‘Later investors’ tended to hold shares through the merger and suffer from poor post-merger returns in the short and medium term. Of the 89 SPAC IPOs that have completed mergers between 2015 to June 2020, the median return was a disappointing -36.1 per cent compared to the average after-market IPO returns on the Nasdaq in the same period.

Why would anyone invest in a structure that collects cash, looks for a company to take public, and then allow those who invested the cash to exit? Historically, sponsors have not been very influential in the growth of the post-merger company. If a target company is promising, why would sponsors and early investors not commit in the same way a private equity firm controls a portfolio company? Unlike in a successful traditional IPO where the majority of investors would hold a long position, most SPAC IPOs have a significant portion of investors who are looking for a quick return on their investments. This calls into question the notion of ‘targets benefitting from their sponsors’ experience and resources’ that many sponsors tout.

SPACs are not necessarily a ‘cheaper’ way to go public. If shareholders bear the full brunt of the dilution inherent to a  SPACs’ designs, the cost of raising funds through a SPAC would far exceed that of a traditional IPO, which includes a 4-8 per cent underwriting fee plus a price premium at public offering, which averaged 18 per cent in 2019.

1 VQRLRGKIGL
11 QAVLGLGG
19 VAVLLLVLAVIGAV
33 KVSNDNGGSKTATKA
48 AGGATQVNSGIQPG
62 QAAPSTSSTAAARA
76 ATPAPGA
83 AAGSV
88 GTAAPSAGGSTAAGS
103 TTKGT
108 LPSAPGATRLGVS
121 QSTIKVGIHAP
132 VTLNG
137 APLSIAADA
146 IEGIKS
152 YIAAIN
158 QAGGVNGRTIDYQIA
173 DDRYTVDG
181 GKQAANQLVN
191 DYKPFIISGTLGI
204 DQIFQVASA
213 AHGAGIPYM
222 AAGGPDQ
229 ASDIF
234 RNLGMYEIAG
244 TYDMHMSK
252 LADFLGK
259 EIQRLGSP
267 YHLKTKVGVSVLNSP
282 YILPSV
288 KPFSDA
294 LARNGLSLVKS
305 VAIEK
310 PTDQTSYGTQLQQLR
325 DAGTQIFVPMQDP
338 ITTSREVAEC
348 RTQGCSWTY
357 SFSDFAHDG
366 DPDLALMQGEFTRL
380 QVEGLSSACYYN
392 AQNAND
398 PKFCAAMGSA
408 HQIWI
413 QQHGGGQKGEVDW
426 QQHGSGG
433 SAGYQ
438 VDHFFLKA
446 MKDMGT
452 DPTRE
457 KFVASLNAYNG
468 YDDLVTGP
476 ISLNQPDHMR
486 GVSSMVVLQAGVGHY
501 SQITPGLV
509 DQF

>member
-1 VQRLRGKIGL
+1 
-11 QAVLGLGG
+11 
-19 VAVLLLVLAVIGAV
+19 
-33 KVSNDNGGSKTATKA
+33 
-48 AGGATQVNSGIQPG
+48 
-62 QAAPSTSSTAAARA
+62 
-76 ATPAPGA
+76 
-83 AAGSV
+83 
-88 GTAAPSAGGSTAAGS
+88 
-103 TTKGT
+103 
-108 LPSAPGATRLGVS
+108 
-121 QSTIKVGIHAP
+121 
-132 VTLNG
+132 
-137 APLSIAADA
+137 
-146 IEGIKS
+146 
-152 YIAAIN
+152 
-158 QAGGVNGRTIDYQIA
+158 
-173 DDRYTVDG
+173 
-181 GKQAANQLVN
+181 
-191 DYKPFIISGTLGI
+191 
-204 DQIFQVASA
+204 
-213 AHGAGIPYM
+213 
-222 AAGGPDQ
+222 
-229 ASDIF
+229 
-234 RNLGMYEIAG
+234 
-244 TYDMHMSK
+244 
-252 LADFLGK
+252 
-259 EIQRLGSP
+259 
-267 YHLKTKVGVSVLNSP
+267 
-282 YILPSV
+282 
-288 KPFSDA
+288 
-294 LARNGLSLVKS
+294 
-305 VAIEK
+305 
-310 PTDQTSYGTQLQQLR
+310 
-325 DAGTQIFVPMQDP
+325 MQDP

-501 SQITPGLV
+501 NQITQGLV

Who is it for?

Dangers aside, SPACs can still be effective vehicles to raise capital for young and truly innovative companies that may otherwise be unable to scale and grow. The pandemic has ushered in the start of another tech revolution as multiple industries are forced to change. With VC funding reaching record levels in high growth areas such as healthcare, remote work, and e-commerce, the need for SPACs will continue to rise in the future.

In Southeast Asia where ECM/IPO activity has been slow, SPACs can lend credibility to regional startups to tap capital markets. The key to success lies in (1) high-quality sponsors and (2) sound governance – quality sponsors can provide the network, mentorship, and experience necessary for companies to reach their potential, while good governance ensures that a post-merger entity continues to thrive.

Take the Grab-Altimeter Growth Corp partnership as an example: the SPAC merger will give Grab’s founder Anthony Tan 60.4 per cent of voting rights with a mere 2.2 per cent financial stake. The arrangement resembles that of such companies as Google and Facebook, where a dual-class share structure have allowed founders to continue driving their companies’ visions. While there are potential downsides, such efforts to align incentives are a welcome change in how SPACs operate.

Investors reacted to the early to mid-phase of the recent pandemic-driven exogenous shock in a predictable way. With levels of business uncertainty high and interest rate expectations low, the TINA (acronym for ‘There is no alternative’) effect took hold in financial markets. Investors piled into crowded assets (typically growth stocks such as SPAC-mergers) irrespective of fundamentals because other asset classes offered worse risk-adjusted returns. However, with strong economic recovery in sight and interest/inflation expectations set to rise, the allure of the TINA trade is fading rapidly.

Investors now see opportunities in other parts of the market, and it is hard to believe that the enthusiasm for SPAC IPOs will remain. Without a fundamental shift in how SPACs operate – to align incentives and minimise dilution, SPACs will remain unattractive.


            This article is originally published on e27

RHL Ventures

Author RHL Ventures